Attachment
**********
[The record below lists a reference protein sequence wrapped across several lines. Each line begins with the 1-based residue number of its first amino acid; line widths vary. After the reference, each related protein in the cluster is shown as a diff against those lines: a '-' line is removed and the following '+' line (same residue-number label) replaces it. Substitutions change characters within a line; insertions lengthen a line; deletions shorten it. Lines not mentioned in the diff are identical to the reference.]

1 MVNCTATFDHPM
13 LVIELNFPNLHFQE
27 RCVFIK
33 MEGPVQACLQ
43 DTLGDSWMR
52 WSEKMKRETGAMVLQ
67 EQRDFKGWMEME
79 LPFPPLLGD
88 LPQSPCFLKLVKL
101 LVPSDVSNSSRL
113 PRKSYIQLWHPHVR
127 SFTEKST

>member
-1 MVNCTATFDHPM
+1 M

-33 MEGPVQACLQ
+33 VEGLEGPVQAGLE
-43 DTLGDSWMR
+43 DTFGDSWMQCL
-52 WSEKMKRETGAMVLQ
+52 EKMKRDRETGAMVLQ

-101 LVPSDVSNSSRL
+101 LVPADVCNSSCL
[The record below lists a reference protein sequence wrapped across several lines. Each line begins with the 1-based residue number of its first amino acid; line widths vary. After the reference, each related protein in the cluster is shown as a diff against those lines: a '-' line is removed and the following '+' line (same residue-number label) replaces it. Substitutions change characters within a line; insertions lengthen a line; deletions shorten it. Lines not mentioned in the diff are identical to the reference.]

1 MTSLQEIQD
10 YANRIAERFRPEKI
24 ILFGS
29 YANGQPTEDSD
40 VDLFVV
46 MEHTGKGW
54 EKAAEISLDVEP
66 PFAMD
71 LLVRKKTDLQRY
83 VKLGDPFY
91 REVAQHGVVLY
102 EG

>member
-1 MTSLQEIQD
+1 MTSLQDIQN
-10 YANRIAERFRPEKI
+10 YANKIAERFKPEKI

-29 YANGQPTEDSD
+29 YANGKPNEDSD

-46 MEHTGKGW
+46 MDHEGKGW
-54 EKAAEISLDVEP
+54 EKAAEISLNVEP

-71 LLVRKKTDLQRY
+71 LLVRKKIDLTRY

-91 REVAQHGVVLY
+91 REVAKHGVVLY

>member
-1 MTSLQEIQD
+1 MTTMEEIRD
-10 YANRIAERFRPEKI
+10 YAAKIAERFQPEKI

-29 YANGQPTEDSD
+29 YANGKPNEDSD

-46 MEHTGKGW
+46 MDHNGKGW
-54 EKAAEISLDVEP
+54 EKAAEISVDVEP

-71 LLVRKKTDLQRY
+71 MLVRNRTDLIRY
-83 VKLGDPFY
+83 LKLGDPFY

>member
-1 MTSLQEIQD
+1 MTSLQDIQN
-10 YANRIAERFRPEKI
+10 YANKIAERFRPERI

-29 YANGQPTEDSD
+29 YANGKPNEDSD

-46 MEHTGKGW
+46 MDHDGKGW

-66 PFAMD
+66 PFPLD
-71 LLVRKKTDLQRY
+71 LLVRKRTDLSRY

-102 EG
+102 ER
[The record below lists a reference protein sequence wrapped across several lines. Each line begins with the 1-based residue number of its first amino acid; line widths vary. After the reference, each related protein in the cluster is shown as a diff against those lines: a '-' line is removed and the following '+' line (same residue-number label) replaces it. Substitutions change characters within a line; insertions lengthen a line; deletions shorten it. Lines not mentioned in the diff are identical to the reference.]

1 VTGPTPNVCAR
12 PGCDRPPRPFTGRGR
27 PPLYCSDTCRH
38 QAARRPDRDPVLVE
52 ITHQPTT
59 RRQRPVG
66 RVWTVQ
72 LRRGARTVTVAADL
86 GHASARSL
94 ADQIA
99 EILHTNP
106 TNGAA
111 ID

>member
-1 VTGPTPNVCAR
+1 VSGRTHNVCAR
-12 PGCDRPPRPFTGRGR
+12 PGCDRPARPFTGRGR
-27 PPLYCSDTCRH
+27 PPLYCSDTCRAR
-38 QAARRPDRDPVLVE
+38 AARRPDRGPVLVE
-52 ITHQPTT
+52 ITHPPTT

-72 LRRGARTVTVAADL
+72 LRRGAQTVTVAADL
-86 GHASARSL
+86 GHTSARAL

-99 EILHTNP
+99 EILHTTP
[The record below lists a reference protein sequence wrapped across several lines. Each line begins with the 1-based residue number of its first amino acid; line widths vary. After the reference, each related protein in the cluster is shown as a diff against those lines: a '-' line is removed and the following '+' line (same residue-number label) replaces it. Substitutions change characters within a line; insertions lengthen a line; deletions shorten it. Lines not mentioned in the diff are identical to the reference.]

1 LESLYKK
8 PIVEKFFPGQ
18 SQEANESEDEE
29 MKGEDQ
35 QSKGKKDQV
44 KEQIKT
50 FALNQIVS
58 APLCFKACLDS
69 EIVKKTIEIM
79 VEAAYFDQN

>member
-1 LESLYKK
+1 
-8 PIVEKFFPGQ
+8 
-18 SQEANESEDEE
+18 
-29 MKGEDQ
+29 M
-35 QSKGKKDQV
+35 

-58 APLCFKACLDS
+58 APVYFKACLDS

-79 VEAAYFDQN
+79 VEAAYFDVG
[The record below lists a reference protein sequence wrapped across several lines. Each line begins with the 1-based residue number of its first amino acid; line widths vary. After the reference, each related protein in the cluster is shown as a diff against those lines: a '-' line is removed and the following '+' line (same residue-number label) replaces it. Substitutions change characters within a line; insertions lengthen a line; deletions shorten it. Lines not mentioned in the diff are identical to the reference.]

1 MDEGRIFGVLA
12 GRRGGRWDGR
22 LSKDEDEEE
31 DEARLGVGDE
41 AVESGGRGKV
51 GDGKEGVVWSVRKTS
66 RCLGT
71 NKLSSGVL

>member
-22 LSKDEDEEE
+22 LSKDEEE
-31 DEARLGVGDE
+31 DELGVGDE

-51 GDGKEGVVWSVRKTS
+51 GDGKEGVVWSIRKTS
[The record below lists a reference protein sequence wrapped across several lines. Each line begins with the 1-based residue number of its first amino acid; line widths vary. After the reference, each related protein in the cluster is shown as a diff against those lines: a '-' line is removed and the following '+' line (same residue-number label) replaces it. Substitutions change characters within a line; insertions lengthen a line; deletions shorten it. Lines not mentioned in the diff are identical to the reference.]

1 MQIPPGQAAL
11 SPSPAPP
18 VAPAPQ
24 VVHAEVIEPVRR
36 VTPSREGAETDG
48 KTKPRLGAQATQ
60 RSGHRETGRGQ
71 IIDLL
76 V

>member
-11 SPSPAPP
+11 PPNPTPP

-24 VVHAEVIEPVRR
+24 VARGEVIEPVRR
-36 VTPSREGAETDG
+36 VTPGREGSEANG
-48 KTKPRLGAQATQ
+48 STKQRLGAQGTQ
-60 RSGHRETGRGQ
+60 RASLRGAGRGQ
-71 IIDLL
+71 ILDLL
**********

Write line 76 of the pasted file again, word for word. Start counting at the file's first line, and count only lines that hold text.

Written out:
+46 MDHDGKGW